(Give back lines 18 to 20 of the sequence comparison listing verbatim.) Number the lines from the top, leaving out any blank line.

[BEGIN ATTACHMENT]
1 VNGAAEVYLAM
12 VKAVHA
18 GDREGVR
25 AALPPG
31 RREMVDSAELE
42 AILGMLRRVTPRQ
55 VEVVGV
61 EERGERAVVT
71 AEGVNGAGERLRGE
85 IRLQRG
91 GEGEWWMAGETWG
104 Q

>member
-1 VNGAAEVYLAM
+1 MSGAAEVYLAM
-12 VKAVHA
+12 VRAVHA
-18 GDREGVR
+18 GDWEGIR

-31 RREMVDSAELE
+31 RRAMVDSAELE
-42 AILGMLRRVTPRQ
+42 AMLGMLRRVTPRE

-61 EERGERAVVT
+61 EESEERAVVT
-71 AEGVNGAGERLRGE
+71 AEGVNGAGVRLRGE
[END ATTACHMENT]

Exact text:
-18 GDREGVR
+18 GDWEGIR

-31 RREMVDSAELE